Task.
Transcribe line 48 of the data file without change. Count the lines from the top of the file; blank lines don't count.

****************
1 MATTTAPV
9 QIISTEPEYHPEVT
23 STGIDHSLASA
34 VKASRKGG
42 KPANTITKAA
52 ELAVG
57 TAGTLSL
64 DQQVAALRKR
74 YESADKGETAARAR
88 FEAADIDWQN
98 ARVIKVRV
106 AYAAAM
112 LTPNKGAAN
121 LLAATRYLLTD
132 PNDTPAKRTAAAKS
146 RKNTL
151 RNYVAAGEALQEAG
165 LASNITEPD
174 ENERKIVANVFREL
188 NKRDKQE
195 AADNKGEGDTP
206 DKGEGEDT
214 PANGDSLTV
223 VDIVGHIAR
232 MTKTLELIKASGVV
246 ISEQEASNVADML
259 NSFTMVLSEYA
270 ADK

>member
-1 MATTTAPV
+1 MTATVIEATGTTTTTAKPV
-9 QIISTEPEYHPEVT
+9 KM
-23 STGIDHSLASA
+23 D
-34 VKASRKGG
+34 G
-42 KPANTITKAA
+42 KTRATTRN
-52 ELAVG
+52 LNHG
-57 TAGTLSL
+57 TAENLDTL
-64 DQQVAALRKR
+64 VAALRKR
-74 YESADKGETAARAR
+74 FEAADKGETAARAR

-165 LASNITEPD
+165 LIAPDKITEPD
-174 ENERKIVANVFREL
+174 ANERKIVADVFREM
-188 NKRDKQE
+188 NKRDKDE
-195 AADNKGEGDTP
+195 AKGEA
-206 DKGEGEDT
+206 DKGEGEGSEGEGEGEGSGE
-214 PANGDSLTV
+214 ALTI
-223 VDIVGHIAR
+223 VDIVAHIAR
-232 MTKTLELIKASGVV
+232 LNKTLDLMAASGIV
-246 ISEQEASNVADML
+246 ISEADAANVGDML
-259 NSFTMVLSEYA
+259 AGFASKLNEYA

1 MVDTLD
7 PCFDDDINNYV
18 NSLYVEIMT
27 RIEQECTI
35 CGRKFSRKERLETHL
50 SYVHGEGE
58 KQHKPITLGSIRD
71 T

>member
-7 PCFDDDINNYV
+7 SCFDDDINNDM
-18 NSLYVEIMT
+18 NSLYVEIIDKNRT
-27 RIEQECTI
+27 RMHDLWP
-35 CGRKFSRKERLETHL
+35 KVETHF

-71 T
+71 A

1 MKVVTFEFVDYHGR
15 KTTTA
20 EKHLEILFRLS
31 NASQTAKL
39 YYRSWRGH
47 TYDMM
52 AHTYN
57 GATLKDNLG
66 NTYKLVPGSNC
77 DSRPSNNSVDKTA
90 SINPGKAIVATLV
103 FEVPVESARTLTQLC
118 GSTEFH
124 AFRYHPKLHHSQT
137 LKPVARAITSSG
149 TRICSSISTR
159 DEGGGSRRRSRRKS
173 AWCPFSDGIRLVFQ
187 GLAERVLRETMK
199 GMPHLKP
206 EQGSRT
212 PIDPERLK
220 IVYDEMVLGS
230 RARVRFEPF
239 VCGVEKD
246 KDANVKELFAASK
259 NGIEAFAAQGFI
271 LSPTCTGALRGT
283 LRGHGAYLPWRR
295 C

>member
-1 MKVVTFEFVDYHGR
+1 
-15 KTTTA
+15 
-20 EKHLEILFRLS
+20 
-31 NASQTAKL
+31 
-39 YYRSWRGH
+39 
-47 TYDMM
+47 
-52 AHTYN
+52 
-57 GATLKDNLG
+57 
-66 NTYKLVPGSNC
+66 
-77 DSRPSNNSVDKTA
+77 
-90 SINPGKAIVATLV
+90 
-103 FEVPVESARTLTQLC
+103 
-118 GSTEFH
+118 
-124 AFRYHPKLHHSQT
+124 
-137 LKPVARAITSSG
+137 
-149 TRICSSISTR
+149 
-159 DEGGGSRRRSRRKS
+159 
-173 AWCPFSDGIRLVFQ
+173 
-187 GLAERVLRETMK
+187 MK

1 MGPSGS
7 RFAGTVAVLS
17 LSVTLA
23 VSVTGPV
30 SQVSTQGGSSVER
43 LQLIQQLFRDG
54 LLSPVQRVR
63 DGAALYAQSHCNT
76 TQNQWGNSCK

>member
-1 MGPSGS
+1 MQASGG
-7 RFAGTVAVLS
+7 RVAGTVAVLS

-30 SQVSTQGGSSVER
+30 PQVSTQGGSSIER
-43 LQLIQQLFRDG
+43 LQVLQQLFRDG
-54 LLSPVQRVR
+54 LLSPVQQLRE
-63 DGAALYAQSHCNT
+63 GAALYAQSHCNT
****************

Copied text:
-165 LASNITEPD